The series stars Hend Sabry as Ola, an Egyptian pharmacist under pressure to marry having reached the age of thirty and facing the social stigma of spinsterhood. Each episode focuses on a prospective husband and the series of unfortunate events that occur before Ola gives up the suitor as a lost cause, with Ola as a kind of “everywoman” who turns to the camera to address her remarks to audience.
The comedy is directed by Rami Abdel Imam, with a script co-written by Abdel Aal and a list of guest-starring celebrities. The famous names connected to the sitcom and the sensitive subject it deals with heightened the hype over it, especially in light of the worsening reputation of Egyptian television among pan-Arab audiences, who have turned to Syrian shows instead.
Unfortunately, 3ayza Atgawez will not do much to save that reputation. While the blog and the book were both popular, especially with the younger generation, responses to the series have been mixed at best, with much of the criticism directed at Sabry’s portrayal of Ola.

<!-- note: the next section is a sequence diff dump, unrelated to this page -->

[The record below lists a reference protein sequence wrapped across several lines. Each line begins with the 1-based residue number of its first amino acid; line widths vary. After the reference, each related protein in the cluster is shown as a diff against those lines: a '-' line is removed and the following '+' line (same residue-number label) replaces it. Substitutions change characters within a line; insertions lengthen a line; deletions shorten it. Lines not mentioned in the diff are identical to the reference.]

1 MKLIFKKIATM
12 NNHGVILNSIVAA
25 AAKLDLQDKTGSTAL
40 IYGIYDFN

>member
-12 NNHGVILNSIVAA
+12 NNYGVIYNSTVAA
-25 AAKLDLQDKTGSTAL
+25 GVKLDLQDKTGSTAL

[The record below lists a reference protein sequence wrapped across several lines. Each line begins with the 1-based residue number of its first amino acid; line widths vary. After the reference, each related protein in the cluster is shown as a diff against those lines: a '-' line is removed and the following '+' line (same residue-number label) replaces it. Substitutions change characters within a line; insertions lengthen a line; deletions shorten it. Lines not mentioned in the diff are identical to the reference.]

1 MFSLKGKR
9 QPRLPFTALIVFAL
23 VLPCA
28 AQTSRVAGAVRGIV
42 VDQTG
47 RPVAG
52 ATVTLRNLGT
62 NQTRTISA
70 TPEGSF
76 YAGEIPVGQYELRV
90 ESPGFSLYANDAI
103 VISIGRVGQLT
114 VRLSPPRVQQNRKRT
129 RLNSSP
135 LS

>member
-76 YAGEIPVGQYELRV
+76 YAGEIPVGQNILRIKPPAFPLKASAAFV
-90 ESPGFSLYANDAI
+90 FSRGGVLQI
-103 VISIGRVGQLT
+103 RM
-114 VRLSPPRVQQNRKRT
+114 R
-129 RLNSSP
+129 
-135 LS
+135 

Ola is represented as a successful professional woman who is ambitious, witty, and determined. However, this strong representation is undermined by the fact that Ola is so determined to get married that her determination edges over into the obsession of a neurotic woman. This is problematic not because she’s a walking stereotype (I can’t think of a sitcom character who is not in some way a stereotype), but because the premise of the series depends on the audience empathizing with her. There are episodes when the comedy succeeds and we laugh with Ola at the tragicomic situations she finds herself in, but for the most part, we’re laughing at a woman willing to do anything to find a husband.
This flaw has led to accusations of heavy-handed acting on Sabry’s part, disappointing viewers who expected a performance on par with her previous successful roles. In the same way, many readers of the blog who enjoyed the tongue-in-cheek portrayal of the tribulations of an unmarried a thirty-something woman were disappointed when the narrator was turned into a stock figure. The stylized nature of the sitcom seems unsuited to the tone of the original material. This is exacerbated by problematic questions about what it means to portray marriage as the ultimate dream of a woman’s life, with several reviewers blasting the series for trying to return women decades to the past. [Read more...]